Commissioners echo worries of residents on new trash hoursMay 29, 2012 By Martin Reed, Staff Writer
Fremont County commissioners plan to send a letter to the solid waste district outlining their concerns with the severely limited hours of operation approved this month for most trash transfer stations.
Commissioners during their meeting on May 22 complained about the new hours for the transfer stations off the Wind River Indian Reservation.
Commission vice chairman Pat Hickerson echoed the concerns by residents of Atlantic City levied at the Fremont County Solid Waste Disposal District board meeting on May 14.
Hickerson, who serves as the commission's liaison to the solid waste board, said the drastically cut operation in Atlantic City "seems a little bit extreme."
"I just don't see how two days a month is workable. One or two days a week maybe," he said.
Some Atlantic City residents said they feared an abundance of garbage and littering in their community with the transfer stations opened two days a month.
Most trash transfer stations around Fremont County will have vastly decreased hours starting June 1 after the solid waste board voted to institute the new operational plan for the sites.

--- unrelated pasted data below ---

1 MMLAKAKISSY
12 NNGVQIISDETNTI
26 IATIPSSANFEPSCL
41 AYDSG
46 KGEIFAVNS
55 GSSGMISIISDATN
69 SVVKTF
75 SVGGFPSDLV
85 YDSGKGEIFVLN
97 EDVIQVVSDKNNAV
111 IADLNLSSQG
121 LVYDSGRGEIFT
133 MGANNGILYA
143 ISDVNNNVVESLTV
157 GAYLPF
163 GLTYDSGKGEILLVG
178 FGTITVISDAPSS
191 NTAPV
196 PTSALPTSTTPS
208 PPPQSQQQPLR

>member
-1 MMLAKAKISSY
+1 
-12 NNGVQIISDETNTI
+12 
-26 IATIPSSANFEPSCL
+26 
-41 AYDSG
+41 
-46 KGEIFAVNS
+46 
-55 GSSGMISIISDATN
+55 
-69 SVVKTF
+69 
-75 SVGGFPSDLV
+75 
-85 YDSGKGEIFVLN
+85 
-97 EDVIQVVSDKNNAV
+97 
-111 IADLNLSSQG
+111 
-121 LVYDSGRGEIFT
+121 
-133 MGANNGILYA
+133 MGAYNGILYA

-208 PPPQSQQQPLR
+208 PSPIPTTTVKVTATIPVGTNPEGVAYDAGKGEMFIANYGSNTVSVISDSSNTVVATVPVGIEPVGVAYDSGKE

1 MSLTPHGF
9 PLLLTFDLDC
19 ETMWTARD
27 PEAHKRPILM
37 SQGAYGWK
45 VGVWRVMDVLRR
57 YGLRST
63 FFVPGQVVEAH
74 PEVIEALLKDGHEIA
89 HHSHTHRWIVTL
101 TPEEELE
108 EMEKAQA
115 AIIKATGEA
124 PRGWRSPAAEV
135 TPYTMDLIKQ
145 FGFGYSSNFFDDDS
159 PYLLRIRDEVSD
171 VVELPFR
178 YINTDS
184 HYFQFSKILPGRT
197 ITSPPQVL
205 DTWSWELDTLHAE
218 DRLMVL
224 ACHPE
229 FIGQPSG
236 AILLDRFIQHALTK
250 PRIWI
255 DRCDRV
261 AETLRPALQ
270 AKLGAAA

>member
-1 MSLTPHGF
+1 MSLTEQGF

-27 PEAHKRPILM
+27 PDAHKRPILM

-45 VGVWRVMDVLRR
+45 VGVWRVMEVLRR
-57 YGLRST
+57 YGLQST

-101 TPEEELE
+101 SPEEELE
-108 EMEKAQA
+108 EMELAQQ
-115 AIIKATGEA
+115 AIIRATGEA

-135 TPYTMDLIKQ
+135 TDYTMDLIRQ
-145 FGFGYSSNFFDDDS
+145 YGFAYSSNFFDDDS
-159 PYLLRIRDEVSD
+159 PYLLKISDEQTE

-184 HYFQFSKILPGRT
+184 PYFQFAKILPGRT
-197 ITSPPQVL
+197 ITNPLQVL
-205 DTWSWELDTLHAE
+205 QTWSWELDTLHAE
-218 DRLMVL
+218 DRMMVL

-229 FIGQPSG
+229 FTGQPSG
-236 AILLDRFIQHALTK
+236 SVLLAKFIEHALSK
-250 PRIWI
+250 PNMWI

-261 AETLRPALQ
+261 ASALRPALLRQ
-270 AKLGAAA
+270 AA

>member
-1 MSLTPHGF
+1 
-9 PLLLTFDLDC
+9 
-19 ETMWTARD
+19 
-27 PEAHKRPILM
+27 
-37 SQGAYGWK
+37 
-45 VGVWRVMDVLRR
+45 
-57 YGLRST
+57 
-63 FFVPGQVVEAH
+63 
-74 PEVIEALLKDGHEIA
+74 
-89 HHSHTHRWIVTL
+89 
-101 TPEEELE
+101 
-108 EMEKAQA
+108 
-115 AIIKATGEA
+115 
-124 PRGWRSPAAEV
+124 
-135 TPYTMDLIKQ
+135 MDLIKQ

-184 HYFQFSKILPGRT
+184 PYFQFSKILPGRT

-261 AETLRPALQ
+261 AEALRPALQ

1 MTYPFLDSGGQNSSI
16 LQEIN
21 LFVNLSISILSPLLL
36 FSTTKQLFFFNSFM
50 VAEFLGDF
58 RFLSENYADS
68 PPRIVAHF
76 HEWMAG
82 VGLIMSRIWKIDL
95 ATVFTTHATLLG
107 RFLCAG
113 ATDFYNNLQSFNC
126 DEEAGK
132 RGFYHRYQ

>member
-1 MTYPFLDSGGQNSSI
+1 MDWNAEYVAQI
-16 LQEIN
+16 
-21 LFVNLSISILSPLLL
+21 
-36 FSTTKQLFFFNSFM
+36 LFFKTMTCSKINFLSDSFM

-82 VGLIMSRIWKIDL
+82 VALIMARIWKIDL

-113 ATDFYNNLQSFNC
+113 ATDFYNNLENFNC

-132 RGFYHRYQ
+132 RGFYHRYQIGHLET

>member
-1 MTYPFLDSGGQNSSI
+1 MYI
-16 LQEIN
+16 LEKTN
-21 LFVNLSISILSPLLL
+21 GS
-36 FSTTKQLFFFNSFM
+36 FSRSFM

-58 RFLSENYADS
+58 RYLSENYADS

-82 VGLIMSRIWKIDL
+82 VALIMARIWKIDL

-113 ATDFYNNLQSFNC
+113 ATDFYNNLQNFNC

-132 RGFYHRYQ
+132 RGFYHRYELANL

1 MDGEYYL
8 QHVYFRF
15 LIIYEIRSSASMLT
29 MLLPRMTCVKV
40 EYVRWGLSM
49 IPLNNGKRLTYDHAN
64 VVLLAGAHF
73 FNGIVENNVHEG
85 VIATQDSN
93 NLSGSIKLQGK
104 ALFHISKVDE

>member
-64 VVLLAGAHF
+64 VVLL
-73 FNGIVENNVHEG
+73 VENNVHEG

The transfer stations affected under the changes are Atlantic City, Jeffrey City, Hudson, Missouri Valley, Pavillion, Lysite and Shoshoni. The Dubois station is not affected.
Most of the transfer stations currently operate 24 hours a day, seven days a week. The new hours include two days a month in Atlantic City and Jeffrey City. Hudson, Missouri Valley, Pavillion, Lysite and Shoshoni will each operate three days a month.
The four trash transfer sites on the Wind River Indian Reservation -- in Ethete, Fort Washakie, Crowheart and on 17 Mile Road -- remain in negotiations for the two reservation tribes to take over their management from the solid waste district.
Hickerson called the switch from 24-7 service to just two days a week at some sites "pretty extreme."
He said the board was resistant to accommodating the concerns expressed by a couple from Atlantic City at the May 14 meeting.
"They didn't seem very interested in being flexible at their last board meeting," Hickerson said.
He suggested a meeting between the commission and the solid waste district with the topic of making the transfer stations "user friendly," noting "that concern is coming to me directly."
"It just seems like we ought to do something based on some reason and common sense," he said.
Commission chairman Doug Thompson questioned the solid waste district board's actions following community meetings held in various areas including Jeffrey City to discuss transfer station strategies.
Thompson said he felt bothered by the board members hosting the meetings before they "totally disregarded them to say two days a month. Was that community input a sham?"
He suggested "maybe a draft letter saying we're concerned about the two-day-a-month strategy" with the transfer stations.